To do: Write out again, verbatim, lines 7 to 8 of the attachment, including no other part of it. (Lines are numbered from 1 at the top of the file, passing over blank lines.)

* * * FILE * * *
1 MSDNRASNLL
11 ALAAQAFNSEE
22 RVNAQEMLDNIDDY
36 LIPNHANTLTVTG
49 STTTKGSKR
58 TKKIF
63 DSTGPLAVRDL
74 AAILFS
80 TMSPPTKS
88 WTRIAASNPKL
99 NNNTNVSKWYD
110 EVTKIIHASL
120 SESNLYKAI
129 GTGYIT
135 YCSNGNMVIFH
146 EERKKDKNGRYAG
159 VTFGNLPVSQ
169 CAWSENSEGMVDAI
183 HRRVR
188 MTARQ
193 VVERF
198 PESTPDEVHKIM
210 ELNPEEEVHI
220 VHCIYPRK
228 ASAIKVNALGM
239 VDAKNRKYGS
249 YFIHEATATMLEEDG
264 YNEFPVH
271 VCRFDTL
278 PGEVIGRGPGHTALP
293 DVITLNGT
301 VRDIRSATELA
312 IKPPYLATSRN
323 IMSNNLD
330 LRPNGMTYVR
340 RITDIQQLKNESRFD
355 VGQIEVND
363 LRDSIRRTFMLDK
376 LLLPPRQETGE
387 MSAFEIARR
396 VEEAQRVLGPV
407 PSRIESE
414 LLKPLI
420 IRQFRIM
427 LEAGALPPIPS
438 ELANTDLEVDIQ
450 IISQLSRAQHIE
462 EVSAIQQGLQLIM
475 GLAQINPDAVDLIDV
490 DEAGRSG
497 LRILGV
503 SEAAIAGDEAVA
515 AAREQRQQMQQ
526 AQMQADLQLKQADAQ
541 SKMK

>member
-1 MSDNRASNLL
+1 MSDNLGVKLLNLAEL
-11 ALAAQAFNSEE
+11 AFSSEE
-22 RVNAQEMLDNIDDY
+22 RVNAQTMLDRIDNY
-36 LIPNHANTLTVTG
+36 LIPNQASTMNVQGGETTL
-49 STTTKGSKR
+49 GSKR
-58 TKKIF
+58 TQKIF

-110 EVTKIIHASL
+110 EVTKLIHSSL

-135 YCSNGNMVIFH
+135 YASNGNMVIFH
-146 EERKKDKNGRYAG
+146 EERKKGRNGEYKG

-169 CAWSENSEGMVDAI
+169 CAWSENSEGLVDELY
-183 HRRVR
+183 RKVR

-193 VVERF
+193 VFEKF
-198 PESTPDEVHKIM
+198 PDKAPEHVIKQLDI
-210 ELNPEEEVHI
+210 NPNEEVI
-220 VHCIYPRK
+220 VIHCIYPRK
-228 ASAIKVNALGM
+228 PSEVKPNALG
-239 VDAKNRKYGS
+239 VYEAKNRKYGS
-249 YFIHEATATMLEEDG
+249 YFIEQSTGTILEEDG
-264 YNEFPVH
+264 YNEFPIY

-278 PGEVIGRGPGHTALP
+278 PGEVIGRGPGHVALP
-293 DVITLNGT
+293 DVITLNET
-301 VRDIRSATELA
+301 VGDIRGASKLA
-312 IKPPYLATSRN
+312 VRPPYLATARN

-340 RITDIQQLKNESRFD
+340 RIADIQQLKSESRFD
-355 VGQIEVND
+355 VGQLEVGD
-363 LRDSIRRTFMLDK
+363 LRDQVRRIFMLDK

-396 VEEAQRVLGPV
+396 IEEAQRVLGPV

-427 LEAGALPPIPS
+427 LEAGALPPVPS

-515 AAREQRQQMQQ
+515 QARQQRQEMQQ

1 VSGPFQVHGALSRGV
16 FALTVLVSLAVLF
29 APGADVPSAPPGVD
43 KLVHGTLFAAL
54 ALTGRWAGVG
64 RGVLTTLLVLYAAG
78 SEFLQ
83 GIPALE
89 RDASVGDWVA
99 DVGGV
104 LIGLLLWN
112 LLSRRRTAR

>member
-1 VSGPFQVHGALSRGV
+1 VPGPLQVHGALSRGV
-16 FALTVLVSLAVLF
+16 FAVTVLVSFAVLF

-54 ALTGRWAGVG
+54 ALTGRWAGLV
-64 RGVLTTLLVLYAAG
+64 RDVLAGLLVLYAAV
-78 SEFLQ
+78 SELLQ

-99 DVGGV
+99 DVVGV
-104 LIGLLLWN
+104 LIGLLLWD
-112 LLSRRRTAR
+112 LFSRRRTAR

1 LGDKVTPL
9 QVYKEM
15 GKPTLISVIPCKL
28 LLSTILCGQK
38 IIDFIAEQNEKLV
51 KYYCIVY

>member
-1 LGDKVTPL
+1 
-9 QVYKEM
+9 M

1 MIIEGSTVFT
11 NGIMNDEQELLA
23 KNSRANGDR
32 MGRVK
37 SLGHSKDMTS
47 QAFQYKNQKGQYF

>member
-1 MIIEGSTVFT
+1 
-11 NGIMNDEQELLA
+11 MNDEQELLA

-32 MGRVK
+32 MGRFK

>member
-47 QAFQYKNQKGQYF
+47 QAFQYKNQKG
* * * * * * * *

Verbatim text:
63 DSTGPLAVRDL
74 AAILFS